Decoding Picasso: Developing Visual Literacy in Children

Tony and Kurt will report on a study that examined methods for engaging young children in visual literacy instruction. The study was conducted by LIS 630 (Research Design/Methods) students in collaboration with the Brooklyn Public Library. A brief summary is below.

More detailed information can be found on these slides: InfoShow 2017 – Decoding Picasso

Study Goals:

  • Getting a feel for children’s existing knowledge of visual literacy concepts
  • Seeing how children engage with visual literacy concept instruction

Concepts Covered

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Pablo Picasso, Mandolin, Fruit Bowl, and Plaster Arm, 1925

Four workshops were given at a branch of the Brooklyn public library in fall 2016. Each covered a different visual literacy concept:

  • Lines
  • Colors
  • Shapes
  • Textures

The librarian who recruited participants attended all workshops, along with researcher-instructor, observer/note-taker, and childrens’ guardians. The average number of participants was 11, with ages ranging from 2.5 to 4 years old.

Workshops followed the same format

Examples of materials used in workshops

  • Introduction to workshop theme and researchers (1-2 minutes)
  • Initial engagement phase aimed at generating interest and measuring knowledge of the workshop concept (5 minutes)
  • VL element instruction to introduce new concepts and stimulate critical thinking (10 minutes)
  • Activity aimed at reinforcing and assessing knowledge – children created art projects related to the workshop theme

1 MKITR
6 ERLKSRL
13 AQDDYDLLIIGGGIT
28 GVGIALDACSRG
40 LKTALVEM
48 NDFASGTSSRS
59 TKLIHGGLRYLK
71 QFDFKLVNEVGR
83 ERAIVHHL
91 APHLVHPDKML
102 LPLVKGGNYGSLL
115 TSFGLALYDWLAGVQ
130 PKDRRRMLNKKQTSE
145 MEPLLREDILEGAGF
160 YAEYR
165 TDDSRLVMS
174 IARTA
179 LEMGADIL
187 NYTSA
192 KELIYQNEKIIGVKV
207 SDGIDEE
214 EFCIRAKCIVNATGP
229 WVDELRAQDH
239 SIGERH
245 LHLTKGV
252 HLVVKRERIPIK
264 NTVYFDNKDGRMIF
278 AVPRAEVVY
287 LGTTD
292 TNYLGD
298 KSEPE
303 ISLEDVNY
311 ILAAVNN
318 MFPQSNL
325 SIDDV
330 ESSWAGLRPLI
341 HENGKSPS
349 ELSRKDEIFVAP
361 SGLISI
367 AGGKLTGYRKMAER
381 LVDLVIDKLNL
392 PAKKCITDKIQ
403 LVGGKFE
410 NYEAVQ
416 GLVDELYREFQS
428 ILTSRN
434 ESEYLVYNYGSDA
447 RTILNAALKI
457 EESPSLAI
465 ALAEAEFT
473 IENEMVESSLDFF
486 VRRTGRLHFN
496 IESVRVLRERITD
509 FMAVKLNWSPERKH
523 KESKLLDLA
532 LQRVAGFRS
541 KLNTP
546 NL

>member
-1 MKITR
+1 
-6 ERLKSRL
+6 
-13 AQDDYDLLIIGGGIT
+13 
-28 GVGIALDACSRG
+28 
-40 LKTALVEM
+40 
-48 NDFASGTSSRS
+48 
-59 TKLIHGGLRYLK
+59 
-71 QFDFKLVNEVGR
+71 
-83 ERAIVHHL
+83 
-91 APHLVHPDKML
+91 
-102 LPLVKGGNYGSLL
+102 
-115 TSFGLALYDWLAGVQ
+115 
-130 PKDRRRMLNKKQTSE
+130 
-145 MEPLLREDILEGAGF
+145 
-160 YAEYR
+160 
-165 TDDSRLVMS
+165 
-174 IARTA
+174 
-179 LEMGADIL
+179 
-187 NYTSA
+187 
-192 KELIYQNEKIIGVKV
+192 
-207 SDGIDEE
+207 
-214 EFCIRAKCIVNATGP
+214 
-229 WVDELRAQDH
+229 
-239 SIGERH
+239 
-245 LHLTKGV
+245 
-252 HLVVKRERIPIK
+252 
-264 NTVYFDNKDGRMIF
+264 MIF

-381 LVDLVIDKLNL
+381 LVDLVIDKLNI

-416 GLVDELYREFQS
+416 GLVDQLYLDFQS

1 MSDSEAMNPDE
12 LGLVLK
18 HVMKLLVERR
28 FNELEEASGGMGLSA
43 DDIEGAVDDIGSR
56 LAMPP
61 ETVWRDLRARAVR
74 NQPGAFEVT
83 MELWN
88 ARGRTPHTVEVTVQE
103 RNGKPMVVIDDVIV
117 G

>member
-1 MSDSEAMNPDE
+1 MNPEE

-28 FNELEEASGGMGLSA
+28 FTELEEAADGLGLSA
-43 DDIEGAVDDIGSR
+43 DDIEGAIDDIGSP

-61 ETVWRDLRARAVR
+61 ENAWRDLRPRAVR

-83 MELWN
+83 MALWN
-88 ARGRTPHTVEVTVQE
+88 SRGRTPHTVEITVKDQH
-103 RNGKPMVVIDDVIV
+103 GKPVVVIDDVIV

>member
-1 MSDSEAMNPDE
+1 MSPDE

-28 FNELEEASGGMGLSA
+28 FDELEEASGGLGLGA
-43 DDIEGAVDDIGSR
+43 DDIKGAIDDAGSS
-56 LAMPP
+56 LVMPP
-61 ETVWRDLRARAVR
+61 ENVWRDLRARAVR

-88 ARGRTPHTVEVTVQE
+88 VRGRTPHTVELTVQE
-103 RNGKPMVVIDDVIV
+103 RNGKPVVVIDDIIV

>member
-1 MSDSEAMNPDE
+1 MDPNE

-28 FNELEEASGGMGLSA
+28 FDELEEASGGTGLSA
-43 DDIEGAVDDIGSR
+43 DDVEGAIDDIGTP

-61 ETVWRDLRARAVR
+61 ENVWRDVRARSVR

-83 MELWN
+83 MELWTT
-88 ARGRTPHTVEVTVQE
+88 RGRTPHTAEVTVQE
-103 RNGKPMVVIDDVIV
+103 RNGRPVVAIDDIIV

Conclusions

  • Most of the children who participated in the study workshops showed a solid baseline knowledge of colors, lines, shapes and textures

    Pablo Picasso, Portrait of Dora Maar, 1937

  • After the instruction, children generally showed an improved understanding of the newly introduced VL concepts by displaying abilities to apply these concepts in art projects, answer questions related to the new concepts and recognize them in study images and their surroundings.
  • Some VL concepts (e.g. horizon and perspective lines) proved harder for children to learn.
  • However, we would not discourage future VL instructors from including them because harder VL concepts stimulated interest and engagement in children, and
  • While discussions about complex concepts might not lead to total comprehension, they prepare children to better understand them at the older age, expand their VL vocabulary and attention

Lessons Learned

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Vassily Kandinsky, Black & Violet, 1923

  • Maximum recommended length for a workshop is about 40 minutes
  • Key to success – finding balance between instruction and interaction
  • If the emphasis is more on instruction, children may not be as engaged
  • If the emphasis is more on interaction and exploration, children may learn less, but have more fun overall
  • Having flexible lesson plans that can accommodate varying levels of knowledge is key
tonyvolpe

tonyvolpe

Student in Pratt's Museums and Digital Culture program.